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You might be finding it harder to do some things you once did easily. Preparing meals, shopping and even getting dressed are examples of things that may become increasingly more difficult and take longer to do. You can help manage this by:

  • giving yourself more time to do things – start early to get things done
  • having routines
  • taking a break for a while if something is too difficult
  • breaking a task down into smaller steps, then taking it one step at a time
  • asking someone to help you with difficult tasks, or just the difficult bits of a task, such as doing up the buttons on a shirt or writing shopping lists.


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Rita’s story

Read Rita's story

Everyone’s experience with dementia is different. That’s because everyone’s brains are different and because there are many forms of dementia, each affecting the brain in different ways. Nevertheless, difficulty with communication is a significant part of living with dementia for everyone.

The inability to communicate and make yourself understood can be very frustrating and you might feel more stress, anger and resentment. As part of your dementia, you may have difficulty:

  • finding the right words, or get words mixed up
  • processing and understanding what other people are saying to you, or you might get only part of it
  • reading and writing.

Your friends and whānau may notice:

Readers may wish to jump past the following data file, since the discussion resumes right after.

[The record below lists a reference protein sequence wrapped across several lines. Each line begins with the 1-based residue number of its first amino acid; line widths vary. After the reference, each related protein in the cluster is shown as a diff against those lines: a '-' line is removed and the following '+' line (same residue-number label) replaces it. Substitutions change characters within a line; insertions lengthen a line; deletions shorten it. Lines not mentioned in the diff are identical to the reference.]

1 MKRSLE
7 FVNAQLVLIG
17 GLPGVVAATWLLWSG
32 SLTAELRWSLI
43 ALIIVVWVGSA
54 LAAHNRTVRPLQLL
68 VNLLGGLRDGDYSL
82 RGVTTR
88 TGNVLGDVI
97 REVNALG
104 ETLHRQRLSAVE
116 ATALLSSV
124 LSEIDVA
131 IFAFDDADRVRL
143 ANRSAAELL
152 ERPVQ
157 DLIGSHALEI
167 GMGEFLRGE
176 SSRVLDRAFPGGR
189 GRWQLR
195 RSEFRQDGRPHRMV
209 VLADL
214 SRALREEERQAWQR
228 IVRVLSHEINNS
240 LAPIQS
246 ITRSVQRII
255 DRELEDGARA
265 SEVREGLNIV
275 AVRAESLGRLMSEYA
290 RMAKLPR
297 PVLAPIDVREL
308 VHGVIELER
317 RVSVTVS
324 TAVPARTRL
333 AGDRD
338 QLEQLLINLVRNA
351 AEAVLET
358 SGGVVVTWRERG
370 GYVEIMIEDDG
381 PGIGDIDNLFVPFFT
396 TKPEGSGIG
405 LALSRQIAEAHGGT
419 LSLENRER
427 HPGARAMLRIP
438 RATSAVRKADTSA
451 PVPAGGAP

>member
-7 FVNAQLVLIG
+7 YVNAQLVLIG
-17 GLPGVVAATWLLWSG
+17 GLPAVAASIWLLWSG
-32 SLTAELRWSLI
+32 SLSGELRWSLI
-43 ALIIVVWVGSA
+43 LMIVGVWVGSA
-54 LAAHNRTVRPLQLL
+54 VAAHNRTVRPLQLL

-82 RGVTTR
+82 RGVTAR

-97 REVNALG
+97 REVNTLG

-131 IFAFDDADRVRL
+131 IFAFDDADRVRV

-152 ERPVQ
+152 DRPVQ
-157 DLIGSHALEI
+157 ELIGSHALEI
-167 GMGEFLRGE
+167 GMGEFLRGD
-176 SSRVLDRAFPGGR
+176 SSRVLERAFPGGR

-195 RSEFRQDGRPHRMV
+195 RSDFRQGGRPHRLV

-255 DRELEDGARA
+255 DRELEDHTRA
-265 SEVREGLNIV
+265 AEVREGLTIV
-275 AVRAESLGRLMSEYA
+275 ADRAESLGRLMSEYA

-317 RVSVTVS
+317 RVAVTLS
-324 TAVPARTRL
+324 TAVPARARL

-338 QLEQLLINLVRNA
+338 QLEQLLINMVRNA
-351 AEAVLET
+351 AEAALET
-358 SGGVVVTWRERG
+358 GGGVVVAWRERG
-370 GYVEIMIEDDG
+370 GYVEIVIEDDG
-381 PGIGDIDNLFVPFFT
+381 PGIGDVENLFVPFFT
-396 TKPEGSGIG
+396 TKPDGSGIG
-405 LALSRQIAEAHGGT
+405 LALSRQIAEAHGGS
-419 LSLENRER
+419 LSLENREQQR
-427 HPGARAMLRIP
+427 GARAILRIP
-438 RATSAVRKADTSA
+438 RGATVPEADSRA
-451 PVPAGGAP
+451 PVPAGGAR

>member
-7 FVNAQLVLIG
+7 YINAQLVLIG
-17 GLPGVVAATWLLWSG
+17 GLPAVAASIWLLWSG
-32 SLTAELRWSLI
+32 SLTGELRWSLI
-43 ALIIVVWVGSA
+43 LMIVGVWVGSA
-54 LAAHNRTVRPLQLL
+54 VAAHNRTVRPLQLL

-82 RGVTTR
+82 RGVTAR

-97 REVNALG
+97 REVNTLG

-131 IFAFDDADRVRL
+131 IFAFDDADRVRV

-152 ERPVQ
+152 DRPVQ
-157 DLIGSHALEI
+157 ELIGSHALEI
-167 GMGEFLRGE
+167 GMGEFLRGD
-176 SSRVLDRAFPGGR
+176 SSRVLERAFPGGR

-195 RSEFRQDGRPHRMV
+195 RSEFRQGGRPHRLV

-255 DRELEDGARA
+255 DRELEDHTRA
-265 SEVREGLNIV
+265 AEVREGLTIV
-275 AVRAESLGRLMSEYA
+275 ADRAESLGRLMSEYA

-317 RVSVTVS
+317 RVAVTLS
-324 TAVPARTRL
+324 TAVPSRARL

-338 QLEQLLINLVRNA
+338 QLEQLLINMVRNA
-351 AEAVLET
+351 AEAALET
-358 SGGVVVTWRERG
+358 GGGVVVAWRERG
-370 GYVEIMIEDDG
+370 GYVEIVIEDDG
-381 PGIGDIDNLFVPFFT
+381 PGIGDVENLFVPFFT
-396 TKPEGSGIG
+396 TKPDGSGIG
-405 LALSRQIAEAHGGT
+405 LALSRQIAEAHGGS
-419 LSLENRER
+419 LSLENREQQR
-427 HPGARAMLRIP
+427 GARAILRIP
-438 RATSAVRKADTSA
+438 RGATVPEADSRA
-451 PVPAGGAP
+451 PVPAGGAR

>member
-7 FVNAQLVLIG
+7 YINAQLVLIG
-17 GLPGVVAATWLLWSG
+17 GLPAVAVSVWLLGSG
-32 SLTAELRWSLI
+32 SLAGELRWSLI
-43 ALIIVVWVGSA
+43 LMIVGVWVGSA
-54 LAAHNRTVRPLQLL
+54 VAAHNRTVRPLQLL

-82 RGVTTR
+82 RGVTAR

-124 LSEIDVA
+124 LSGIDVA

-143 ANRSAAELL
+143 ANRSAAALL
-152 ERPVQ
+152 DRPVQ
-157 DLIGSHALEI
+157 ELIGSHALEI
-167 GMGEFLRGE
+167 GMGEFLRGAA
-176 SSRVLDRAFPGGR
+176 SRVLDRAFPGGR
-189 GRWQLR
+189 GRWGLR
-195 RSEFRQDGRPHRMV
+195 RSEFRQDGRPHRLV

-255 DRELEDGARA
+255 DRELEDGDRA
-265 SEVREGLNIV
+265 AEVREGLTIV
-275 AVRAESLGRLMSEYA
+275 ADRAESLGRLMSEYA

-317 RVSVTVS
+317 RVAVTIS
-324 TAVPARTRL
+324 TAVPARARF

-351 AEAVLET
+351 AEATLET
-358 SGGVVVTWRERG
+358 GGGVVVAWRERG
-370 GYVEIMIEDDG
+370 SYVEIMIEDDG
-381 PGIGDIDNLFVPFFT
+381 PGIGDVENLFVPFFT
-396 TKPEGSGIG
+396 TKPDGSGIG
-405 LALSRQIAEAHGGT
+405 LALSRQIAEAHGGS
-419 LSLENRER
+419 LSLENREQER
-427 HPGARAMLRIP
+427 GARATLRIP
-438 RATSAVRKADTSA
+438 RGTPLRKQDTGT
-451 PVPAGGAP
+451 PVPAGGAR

• while you’re speaking fluently, they’re not able to understand what you’re saying
  • you lose the normal social conventions and may unintentionally interrupt or ignore people
  • you find it hard to follow conversations, too many people talking at once may be overwhelming, e.g., family functions and so having a conversation with just one person maybe easier for you
  • a you have more difficulty expressing what you’re feeling.

Being able to communicate helps keep you socially connected. If you’re finding communication difficult, discuss this with the people closest to you and work out ways to make communicating easier – maybe using pictures or cards you can point to will help.

Ask your primary care provider for a referral to a Speech-Language Therapist.

A speech and language therapist works with people to improve their communication and swallowing abilities. They aim to maintain the person’s quality of life for as long as possible. They can assess thinking skills which affect communication e.g. memory, attention. They may also talk to the people you communicate with the most, so those people have the skills to help you keep conversing.

They can work with you to practice remembering important information, create conversation aids e.g. memory books, and give friends and whānau training on keeping communication going. The speech and language therapist can also assess your swallowing abilities and put strategies in place that make the swallow safer or more comfortable

Other reasons that may affect communication

It’s important to think about what else might be causing you trouble when communicating. It’s a good idea to have your eyesight and hearing checked regularly as glasses and hearing aids may help. Other suggestions to make communication easier include:

  • Take your time.
  • Tell people you have a problem with thinking, communicating and remembering.
  • If you don’t understand what someone says, ask them to repeat it.